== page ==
4. Glass Pots
With their sleek, contemporary appearance, glass containers are number four on the list. On the other hand, if they lack drainage holes, it would be wise to avoid purchasing them. In addition to waterlogging, the soil can't dry out in a glass container unless the opening is quite large. The added bulk and weight make it difficult to relocate them.
5. Wooden Containers
This is a great way to give your cacti and succulents a touch of modern vintage style, and it also looks great. However, the wood is prone to rot, which is the single biggest drawback. Other than that, wooden containers are easily relocated due to their lightweight.
6. Metallic Pots
When it comes to pots, it's best to avoid using anything metallic, like metal bowls or planters, because the rusting process can be harmful to your plants. Refrain from getting these, no matter how stylish or trendy they look!
Now that you have good options for material for your succulent planters, the real fun begins here!
Multiple Succulents In One Container
You need to figure out how much room each succulent will need if you wish to put them in the same pot. Keep in mind that different plant varieties may have varying light requirements, and space them out correctly to ensure healthy growth. If you find that your succulents are getting too crowded in their current container, you may have to move them to a single pot. To make your plants grow larger and spread, give them a little "breathing room." This will result in excellent health for your plants.
Decisions on Colors and Patterns
In this respect, we can be sparing with our recommendations. You have complete freedom to select the form, texture, and hue of your pots. Alternatively, you may select a pot whose colors and patterns echo or complement those of the plant's foliage. To add interest to your space, use monochromatic colors or snappy pots with quirky designs in addition to lush green plants.
We trust that you feel more prepared to select a suitable container for your succulent babies. If your plants are kept in a suitable planter or container, they will flourish and grow to great heights without constant care on your part.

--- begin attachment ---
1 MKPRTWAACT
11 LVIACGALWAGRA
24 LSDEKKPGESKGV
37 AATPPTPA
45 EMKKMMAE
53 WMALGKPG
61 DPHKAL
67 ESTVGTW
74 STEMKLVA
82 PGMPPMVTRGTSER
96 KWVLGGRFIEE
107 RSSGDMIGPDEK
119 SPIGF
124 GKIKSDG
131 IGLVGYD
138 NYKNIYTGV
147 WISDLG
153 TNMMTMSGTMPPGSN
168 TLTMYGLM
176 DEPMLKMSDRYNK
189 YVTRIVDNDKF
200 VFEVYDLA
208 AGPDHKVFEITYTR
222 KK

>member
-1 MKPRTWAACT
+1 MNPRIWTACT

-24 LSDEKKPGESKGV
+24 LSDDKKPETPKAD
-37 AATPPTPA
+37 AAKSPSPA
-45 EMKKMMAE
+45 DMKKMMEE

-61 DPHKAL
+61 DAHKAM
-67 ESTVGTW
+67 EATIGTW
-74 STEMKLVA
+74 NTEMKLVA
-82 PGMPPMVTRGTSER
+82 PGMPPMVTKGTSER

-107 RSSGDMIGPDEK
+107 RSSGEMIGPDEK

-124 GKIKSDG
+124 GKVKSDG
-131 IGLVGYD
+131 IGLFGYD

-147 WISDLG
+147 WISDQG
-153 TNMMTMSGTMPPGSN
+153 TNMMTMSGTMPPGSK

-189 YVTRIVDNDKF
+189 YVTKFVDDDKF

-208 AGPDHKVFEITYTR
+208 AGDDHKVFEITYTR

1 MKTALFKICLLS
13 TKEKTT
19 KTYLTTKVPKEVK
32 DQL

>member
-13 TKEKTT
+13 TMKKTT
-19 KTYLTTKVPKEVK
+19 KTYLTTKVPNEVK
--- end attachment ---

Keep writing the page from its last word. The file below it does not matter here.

Important Tips To Remember:
- A drainage hole is a must to allow water to flow out easily
- Before you do anything else, learn about your succulent varieties and their requirements.
- A tray under a pot to protect your space from water damage
- Choose a planter that is 5 or 10% bigger than your plant's size
- Ceramic or terracotta planters are a great option for beginners
- Give your plants a little space for breathing so they can grow with no issues
- Avoid using planters that are too large or too small, since this might affect the growth of succulents.
- If a planter isn't perfect, well-draining soil comes in handy.
- Avoid densely packed succulent arrangements.
- Don't get caught up in trendy or stylish pots if they're not going to help your plant develop.
- Avoid using metal planters, which can corrode.
- If your plant is large, avoid using heavy materials so you can easily transport it
- For mixed arrangements, choose a shallow container with a drainage hole
- Small succulents work well in hanging pots.
- Try your hand at DIY planters, be creative, and have fun!
Succulents, which are native to harsh and robust environments, are simple plants. Giving them enough water and nurturing can get them in good form, so there's no need to complicate things and simply go with the flow, oh! Yes, let the water flow out as well; these plants dislike puddles!
Do succulents require a drainage-holed container?
This is great because succulents are both hardy and water-sensitive. Water should not be puddled to avoid wet roots and bug infestations. You can drill a hole in your pot or be extremely mindful of how much water you use.
What is the best container for succulents?
Unglazed clay is an excellent choice for potting succulents. Any breathable material, such as terracotta, will allow excess soil moisture to evaporate.
Do succulents prefer shallow or deep containers?
It depends on the variety. A pot that is too deep can cause wet soil and root rot.